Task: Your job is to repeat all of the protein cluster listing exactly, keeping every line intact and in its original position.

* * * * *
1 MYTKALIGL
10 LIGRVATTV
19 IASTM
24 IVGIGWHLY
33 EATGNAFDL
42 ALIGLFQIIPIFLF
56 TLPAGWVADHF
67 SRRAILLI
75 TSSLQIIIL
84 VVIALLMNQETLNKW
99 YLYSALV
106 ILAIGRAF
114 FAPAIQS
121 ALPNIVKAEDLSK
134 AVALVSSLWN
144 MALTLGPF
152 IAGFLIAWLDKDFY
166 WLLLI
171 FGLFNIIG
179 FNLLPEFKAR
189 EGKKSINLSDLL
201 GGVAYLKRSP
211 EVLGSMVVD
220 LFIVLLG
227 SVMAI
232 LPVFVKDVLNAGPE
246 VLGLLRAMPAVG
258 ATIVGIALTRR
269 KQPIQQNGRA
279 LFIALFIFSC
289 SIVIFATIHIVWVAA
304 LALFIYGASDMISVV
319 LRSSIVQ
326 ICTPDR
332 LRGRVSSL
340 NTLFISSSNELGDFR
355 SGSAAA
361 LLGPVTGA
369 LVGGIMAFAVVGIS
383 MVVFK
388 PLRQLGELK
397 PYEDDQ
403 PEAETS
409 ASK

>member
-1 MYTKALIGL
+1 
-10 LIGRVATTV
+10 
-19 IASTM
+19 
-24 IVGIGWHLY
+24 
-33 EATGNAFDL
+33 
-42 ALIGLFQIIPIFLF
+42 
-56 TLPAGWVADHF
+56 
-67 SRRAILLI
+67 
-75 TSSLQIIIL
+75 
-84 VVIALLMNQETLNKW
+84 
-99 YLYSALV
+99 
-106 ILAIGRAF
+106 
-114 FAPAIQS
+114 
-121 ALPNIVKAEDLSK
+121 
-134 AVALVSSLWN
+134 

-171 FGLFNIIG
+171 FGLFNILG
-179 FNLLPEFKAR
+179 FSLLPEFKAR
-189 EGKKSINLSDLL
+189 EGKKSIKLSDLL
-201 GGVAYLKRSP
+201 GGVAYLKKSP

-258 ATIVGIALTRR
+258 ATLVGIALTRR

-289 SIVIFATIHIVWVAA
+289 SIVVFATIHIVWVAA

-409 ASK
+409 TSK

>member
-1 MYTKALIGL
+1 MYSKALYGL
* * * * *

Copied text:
1 MYTKALIGL
10 LIGRVATTV
19 IASTM
24 IVGIGWHLY
33 EATGNAFDL
42 ALIGLFQIIPIFLF
56 TLPAGWVADHF
67 SRRAILLI
75 TSSLQIIIL
84 VVIALLMNQETLNKW
99 YLYSALV
106 ILAIGRAF
114 FAPAIQS
121 ALPNIVKAEDLSK
134 AVALVSSLWN
144 MALTLGPF
152 IAGFLIAWLDKDFY
166 WLLLI
171 FGLFNIIG
179 FNLLPEFKAR
189 EGKKSINLSDLL
201 GGVAYLKRSP
211 EVLGSMVVD
220 LFIVLLG
227 SVMAI
232 LPVFVKDVLNAGPE
246 VLGLLRAMPAVG
258 ATIVGIALTRR
269 KQPIQQNGRA
279 LFIALFIFSC
289 SIVIFATIHIVWVAA
304 LALFIYGASDMISVV
319 LRSSIVQ
326 ICTPDR
332 LRGRVSSL
340 NTLFISSSNELGDFR
355 SGSAAA
361 LLGPVTGA
369 LVGGIMAFAVVGIS
383 MVVFK
388 PLRQLGELK
397 PYEDDQ
403 PEAETS
409 ASK

>member
-1 MYTKALIGL
+1 
-10 LIGRVATTV
+10 
-19 IASTM
+19 
-24 IVGIGWHLY
+24 
-33 EATGNAFDL
+33 
-42 ALIGLFQIIPIFLF
+42 
-56 TLPAGWVADHF
+56 
-67 SRRAILLI
+67 
-75 TSSLQIIIL
+75 
-84 VVIALLMNQETLNKW
+84 
-99 YLYSALV
+99 
-106 ILAIGRAF
+106 
-114 FAPAIQS
+114 
-121 ALPNIVKAEDLSK
+121 
-134 AVALVSSLWN
+134 

-171 FGLFNIIG
+171 FGLFNILG
-179 FNLLPEFKAR
+179 FSLLPEFKAR
-189 EGKKSINLSDLL
+189 EGKKSIKLSDLL
-201 GGVAYLKRSP
+201 GGVAYLKKSP

-258 ATIVGIALTRR
+258 ATLVGIALTRR

-289 SIVIFATIHIVWVAA
+289 SIVVFATIHIVWVAA

-409 ASK
+409 TSK

>member
-1 MYTKALIGL
+1 MYSKALYGL